Forget crowded Cornwall and bustling Brighton, try these under-the-radar staycation spots
Written by Lizzie Pook
Forget busy Brighton and crowded Cornwall, here’s where you can actually have a UK holiday in peace.
Oh, we had epic hopes for our holidays this year – we’d spend weeks traipsing round sun-soaked Italian vineyards, maybe head off on that bucket list outback Australian adventure. But with our long-haul plans being hurled (mostly) out of the window, focus has shifted instead to our own fair shores.
But actually, this is a really fantastic thing, because there’s a veritable glut of brilliant places – from butter-gold beaches to staggering mountain highlands – in which to holiday at home. However, with beautiful spots come the big crowds (of course), and no one want to spend their holidays fidgeting in a queue or fighting for a lunch table with a sea view.
So instead of opting for the old favourites (think Cornwall, the Cotswolds and the Lakes) how about we consider the more hidden-away escapes, too? The places where you’ll actually find a seat at that brilliant restaurant that’s a hit with in-the-know locals; where landscapes are generally free of people and ripe for exploring all nooks and crannies. Because, from cool glampsites to mini food revolutions, there’s a whole lot going on in these lesser-known spots too.
It’s important, of course, to travel responsibly – be aware of local lockdowns and respectful of those places where residents may be more at risk – but there’s no reason why we can’t make our UK breaks better than they’ve ever been.
Here’s our pick of under-the-radar places to start.
Like Whitstable? Try Aberystwyth
Sure, the ancient Welsh Market town might not have the same shiny allure as pretty, polished Devon, but with windswept beaches, historic castles and a quaint mile-long Victorian promenade, you could do a lot worse than this oft-forgotten beauty. Sitting slap bang in the middle of the craggy Ceredigion coastline – between the city of St David’s and the surfing hotspot of Aberdaron – it’s the prime spot from which to explore the meandering 180-mile Coastal Way.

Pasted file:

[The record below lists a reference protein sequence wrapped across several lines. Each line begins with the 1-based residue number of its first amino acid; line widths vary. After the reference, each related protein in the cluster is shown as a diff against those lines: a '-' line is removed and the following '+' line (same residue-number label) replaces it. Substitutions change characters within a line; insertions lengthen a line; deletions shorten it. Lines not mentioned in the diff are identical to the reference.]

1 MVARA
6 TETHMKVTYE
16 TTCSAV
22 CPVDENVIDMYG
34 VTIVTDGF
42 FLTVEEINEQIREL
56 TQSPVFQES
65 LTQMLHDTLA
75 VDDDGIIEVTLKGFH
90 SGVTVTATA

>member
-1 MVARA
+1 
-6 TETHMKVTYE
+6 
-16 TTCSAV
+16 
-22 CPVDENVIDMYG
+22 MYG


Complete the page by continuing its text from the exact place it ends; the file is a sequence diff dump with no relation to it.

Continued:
Where to stay: Nanteos is a great-looking spot, set in glorious woodland grounds. The Georgian manor house hotel has opulent heritage-style suites, a restaurant serving up fine dining with a Welsh twist and views that would soothe even the most stressed-out souls. From £139 per night; nanteos.com
Where to eat: You’ll find distinct Ottolenghi vibes at sought-after Medina, where broccoli dishes pack just as much punch as the lighter-than-air whipped feta and hearty chicken ballotine. medina-aberystwyth.co.uk
What to visit: The city’s lifeblood certainly runs along its seafront, but for more of an amble head to the peaceful Penglais nature reserve on the northern edge of town (it comes ablaze with carpets of bluebells in the spring). From the promenade to Penparcau, just about all of ‘Aber’ can be surveyed from the old quarry.
Like London? Try Herefordshire
When it comes to a world-beating restaurant scene, you might think London has it all wrapped up. But sidestep the buzzy capital and you’ll find plenty of foodie enclaves, ready to welcome grumbling tummies through their doors. Case in point: Herefordshire, which is making its mark as a stand-alone gourmet hotspot, with British produce reigning supreme and a focus on hyper-local restaurants and gastropubs.
Where to stay: The recently-overhauled Green Dragon is cheery and bright, with an entire floor dedicated to showcasing the best of Herefordshire food and drink, all served up from its Hereford restaurant, Garrick Lounge, and Offa Bar. From £70 per night; greendragonhotel.com
Where to eat: In Hereford, the brothers behind local restaurant Rule of Tum have just opened The Yard, an urban dining space that wouldn’t look out of place in Shoreditch; while 33 the Homend in Ledbury has only five tables in its 18th century listed building, and a top-notch set menu featuring local Middlewhite pork and Longhorn beef.
What to visit: Moustachioed local Gabe Cooke is an award-winning ‘ciderologist’, offering cider-making classes, cider-soaked tours, and pretty much anything else you could want that involves cider. theciderologist.com